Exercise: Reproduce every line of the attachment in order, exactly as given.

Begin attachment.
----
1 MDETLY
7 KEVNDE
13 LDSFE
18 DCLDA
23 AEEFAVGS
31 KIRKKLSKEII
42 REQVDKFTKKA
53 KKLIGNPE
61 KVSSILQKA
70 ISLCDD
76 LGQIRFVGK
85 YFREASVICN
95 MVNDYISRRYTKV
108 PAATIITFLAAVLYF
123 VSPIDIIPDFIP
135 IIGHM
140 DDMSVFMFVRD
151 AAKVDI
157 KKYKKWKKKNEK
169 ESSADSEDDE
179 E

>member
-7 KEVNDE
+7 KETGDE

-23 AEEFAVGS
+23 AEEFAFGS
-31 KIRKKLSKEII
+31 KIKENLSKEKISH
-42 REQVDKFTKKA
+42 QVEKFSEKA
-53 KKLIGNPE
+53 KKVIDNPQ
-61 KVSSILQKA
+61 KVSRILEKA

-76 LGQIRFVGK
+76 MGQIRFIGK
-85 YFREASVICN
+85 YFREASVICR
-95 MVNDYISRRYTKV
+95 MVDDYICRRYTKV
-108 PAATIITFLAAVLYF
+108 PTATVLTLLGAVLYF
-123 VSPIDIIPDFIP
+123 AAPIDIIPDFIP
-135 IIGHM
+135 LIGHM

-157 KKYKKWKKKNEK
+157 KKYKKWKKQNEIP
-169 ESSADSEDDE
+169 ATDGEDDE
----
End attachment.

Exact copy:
1 MDETLY
7 KEVNDE
13 LDSFE
18 DCLDA
23 AEEFAVGS
31 KIRKKLSKEII
42 REQVDKFTKKA
53 KKLIGNPE
61 KVSSILQKA
70 ISLCDD
76 LGQIRFVGK
85 YFREASVICN
95 MVNDYISRRYTKV
108 PAATIITFLAAVLYF
123 VSPIDIIPDFIP
135 IIGHM
140 DDMSVFMFVRD
151 AAKVDI
157 KKYKKWKKKNEK
169 ESSADSEDDE
179 E

>member
-7 KEVNDE
+7 KETGDE

-23 AEEFAVGS
+23 AEEFAFGS
-31 KIRKKLSKEII
+31 KIKENLSKEKISH
-42 REQVDKFTKKA
+42 QVEKFSEKA
-53 KKLIGNPE
+53 KKVIDNPQ
-61 KVSSILQKA
+61 KVSRILEKA

-76 LGQIRFVGK
+76 MGQIRFIGK
-85 YFREASVICN
+85 YFREASVICR
-95 MVNDYISRRYTKV
+95 MVDDYICRRYTKV
-108 PAATIITFLAAVLYF
+108 PTATVLTLLGAVLYF
-123 VSPIDIIPDFIP
+123 AAPIDIIPDFIP
-135 IIGHM
+135 LIGHM

-157 KKYKKWKKKNEK
+157 KKYKKWKKQNEIP
-169 ESSADSEDDE
+169 ATDGEDDE